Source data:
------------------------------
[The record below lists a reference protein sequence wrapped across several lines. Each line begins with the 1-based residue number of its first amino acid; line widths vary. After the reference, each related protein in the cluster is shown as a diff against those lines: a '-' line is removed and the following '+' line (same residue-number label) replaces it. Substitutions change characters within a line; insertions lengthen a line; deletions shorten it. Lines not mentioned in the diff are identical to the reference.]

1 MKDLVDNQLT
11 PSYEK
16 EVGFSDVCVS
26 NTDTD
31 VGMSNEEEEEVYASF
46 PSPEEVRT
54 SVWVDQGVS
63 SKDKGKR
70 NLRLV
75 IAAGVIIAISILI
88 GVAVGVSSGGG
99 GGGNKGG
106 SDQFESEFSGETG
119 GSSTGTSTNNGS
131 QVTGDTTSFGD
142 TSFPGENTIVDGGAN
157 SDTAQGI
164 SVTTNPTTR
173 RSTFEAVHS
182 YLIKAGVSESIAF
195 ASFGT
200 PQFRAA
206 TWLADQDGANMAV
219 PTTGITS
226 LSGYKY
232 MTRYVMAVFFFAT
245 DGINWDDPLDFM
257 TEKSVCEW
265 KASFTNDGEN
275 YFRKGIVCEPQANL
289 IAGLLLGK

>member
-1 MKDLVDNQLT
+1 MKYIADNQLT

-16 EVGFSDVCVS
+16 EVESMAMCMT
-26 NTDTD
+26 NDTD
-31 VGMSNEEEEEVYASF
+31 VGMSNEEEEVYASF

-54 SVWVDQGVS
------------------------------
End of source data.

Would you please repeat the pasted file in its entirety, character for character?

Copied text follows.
[The record below lists a reference protein sequence wrapped across several lines. Each line begins with the 1-based residue number of its first amino acid; line widths vary. After the reference, each related protein in the cluster is shown as a diff against those lines: a '-' line is removed and the following '+' line (same residue-number label) replaces it. Substitutions change characters within a line; insertions lengthen a line; deletions shorten it. Lines not mentioned in the diff are identical to the reference.]

1 MKDLVDNQLT
11 PSYEK
16 EVGFSDVCVS
26 NTDTD
31 VGMSNEEEEEVYASF
46 PSPEEVRT
54 SVWVDQGVS
63 SKDKGKR
70 NLRLV
75 IAAGVIIAISILI
88 GVAVGVSSGGG
99 GGGNKGG
106 SDQFESEFSGETG
119 GSSTGTSTNNGS
131 QVTGDTTSFGD
142 TSFPGENTIVDGGAN
157 SDTAQGI
164 SVTTNPTTR
173 RSTFEAVHS
182 YLIKAGVSESIAF
195 ASFGT
200 PQFRAA
206 TWLADQDGANMAV
219 PTTGITS
226 LSGYKY
232 MTRYVMAVFFFAT
245 DGINWDDPLDFM
257 TEKSVCEW
265 KASFTNDGEN
275 YFRKGIVCEPQANL
289 IAGLLLGK

>member
-1 MKDLVDNQLT
+1 MKYIADNQLT

-16 EVGFSDVCVS
+16 EVESMAMCMT
-26 NTDTD
+26 NDTD
-31 VGMSNEEEEEVYASF
+31 VGMSNEEEEVYASF

-54 SVWVDQGVS